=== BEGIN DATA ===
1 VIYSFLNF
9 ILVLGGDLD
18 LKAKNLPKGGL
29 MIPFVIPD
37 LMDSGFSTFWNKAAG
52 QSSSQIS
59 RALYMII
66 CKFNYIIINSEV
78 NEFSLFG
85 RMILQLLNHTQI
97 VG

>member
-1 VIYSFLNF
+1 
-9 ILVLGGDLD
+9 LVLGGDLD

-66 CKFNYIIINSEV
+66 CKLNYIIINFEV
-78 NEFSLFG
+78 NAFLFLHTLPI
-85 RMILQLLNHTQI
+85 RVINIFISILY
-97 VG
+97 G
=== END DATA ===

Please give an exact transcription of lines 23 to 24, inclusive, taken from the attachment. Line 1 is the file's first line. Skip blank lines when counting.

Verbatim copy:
-97 VG
+97 G